Aquaponics in Madagascar
Our goal is to create better options for environmental projects to self-fund in Madagascar. One major problem facing all environmental projects is this: how can we pay for it? Locked into competition with one another to gain funding through donations and grants, every time one project starts to make more money, it is taking funds from somewhere else. In order to make lasting progress at a speed necessary to combat current levels of destruction, we believe that eco-projects need to be able to self-fund.
Vanilla is the world's second most expensive spice, and is grown widely in Madagascar as a cash crop. We are currently working on the means to improve, increase and accelerate the production of vanilla. If we are successful, this would then open up new avenues for self-funding environmental projects in Madagascar.
Over the course of 2017, we built and then operated a small aquaponic farm to see if vanilla could be grown aquaponically. We are happy to announce that yes it can! You can learn more about how that went with these links to our blog and to our page about the pilot project.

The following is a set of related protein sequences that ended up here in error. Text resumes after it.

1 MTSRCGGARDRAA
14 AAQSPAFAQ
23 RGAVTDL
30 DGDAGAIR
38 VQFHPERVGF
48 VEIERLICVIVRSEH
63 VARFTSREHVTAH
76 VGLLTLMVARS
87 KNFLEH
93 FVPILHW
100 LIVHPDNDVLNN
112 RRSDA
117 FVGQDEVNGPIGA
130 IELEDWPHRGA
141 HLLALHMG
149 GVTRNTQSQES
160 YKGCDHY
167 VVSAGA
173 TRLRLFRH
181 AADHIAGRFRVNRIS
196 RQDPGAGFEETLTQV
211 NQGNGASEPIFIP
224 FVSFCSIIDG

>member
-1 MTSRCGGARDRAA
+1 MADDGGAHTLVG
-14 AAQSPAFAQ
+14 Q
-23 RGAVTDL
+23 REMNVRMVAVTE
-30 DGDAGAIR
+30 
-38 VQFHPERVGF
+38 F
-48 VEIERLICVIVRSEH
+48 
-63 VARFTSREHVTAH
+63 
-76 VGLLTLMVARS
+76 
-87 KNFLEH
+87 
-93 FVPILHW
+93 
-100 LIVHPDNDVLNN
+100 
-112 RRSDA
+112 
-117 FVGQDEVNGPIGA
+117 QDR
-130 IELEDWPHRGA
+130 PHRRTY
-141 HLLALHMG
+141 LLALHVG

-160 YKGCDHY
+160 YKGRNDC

Picking Our Battles
Madagascar has some of the world's most exotic and unique habitats, nearly 97% of species there occur nowhere else in the world! Yet these species are under a huge number of threats which may soon cause this delicate ecosystem to collapse completely. Want to know more? Read Here
Living in a House of Cards
What's at Stake?
Madagascar is a beautiful place, but with many problems facing its wildlife. If we are successful in growing vanilla, it will allow us to generate our own funding to start tackling them all head-on. Want to know more?
The Science Behind the Magic
How Do Aquaponics Work?
Aquaponic farms are effectively powered by fish. Fish create nutrients within a pool, and then their water is cleaned by feeding that water to crops. This is why unlike most other farms, aquaponic farms do not need soil or fertiliser to function! Want to find out more details?
A Silver Bullet?
Vanilla is a remarkably valuable crop that is widely grown across Madagascar. By improving its yields we can take on the issues at hand in way that co-operates with Madagascan people and addresses their needs as well. Find out more here.